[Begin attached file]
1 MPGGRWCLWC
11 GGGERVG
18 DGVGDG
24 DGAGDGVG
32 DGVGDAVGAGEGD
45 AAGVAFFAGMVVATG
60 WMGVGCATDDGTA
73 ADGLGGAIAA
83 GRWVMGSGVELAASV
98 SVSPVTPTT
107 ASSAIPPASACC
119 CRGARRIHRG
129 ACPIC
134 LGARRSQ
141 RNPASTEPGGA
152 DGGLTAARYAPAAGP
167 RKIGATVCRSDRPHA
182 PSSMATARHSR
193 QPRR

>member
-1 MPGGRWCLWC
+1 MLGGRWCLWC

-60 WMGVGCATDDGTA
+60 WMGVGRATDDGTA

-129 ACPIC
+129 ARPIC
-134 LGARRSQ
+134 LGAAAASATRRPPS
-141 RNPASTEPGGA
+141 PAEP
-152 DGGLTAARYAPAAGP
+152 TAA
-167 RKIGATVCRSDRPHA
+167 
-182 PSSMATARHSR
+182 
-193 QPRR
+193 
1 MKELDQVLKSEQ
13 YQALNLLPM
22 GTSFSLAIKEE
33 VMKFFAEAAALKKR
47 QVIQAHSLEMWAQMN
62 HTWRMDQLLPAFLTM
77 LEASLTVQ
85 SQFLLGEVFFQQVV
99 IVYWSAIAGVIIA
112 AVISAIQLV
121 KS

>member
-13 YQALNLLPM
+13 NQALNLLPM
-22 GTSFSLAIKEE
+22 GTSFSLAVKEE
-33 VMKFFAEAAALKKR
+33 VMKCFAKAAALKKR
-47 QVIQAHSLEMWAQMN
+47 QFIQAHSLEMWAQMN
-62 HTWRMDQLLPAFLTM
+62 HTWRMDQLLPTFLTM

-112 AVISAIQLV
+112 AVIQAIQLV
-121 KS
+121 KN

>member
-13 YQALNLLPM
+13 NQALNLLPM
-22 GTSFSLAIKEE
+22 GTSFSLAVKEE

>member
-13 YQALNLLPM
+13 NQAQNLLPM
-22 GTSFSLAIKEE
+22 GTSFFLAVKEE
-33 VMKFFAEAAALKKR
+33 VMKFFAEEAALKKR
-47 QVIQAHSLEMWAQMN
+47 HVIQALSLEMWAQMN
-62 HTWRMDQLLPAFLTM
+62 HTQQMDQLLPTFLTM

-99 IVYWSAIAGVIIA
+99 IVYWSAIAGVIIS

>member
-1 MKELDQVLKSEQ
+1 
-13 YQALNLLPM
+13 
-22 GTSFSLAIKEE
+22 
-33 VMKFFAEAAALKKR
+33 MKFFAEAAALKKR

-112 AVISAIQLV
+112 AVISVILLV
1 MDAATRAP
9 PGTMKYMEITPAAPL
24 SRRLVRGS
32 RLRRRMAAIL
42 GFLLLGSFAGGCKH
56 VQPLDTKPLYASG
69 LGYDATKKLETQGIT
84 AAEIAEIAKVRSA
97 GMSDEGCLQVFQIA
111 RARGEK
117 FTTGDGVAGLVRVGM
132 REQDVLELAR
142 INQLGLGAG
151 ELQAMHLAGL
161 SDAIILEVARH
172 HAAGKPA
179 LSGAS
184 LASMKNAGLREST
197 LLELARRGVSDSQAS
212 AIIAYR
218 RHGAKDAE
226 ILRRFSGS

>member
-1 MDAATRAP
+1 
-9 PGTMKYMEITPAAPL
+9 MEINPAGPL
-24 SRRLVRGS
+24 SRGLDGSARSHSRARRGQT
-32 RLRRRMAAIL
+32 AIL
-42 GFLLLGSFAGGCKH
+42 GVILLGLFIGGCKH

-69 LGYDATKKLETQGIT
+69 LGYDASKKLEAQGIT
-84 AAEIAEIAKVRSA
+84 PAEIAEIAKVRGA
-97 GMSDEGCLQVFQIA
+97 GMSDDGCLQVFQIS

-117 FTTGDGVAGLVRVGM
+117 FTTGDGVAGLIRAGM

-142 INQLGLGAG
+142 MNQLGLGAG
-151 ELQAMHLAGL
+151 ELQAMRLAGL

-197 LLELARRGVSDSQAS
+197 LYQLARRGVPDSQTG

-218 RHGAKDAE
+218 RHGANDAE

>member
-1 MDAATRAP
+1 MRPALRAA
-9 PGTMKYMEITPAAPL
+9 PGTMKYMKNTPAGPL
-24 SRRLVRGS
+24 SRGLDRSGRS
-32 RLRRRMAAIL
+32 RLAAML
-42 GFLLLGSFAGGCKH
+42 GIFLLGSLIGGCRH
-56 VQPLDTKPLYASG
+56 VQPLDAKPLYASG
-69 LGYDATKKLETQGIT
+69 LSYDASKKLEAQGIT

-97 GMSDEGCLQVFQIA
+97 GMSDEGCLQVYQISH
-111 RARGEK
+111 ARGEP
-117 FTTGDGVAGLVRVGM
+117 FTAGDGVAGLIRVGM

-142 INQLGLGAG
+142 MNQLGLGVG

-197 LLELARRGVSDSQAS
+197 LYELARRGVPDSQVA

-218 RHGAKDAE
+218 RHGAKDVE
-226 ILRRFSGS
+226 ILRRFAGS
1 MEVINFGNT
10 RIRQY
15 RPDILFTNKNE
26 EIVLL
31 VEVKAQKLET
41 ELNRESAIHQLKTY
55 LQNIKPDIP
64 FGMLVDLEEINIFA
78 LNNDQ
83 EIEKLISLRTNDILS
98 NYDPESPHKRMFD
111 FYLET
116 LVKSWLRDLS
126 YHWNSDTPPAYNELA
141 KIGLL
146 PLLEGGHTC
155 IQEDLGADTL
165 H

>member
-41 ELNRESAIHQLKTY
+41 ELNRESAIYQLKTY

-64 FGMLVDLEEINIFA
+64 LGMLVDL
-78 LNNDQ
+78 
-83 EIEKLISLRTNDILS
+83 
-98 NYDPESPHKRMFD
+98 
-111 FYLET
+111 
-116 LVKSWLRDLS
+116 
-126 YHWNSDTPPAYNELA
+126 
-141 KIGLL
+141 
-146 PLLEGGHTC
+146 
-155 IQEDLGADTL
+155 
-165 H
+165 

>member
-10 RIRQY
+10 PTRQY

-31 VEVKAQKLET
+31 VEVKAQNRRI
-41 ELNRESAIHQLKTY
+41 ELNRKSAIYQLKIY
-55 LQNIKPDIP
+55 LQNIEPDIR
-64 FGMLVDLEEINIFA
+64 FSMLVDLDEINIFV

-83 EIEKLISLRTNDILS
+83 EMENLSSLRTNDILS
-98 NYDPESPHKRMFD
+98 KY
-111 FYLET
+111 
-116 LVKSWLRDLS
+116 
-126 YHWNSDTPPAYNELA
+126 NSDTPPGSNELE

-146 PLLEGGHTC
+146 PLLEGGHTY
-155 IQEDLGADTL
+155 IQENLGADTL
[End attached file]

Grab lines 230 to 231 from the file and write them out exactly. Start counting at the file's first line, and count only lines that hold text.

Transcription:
-111 FYLET
+111 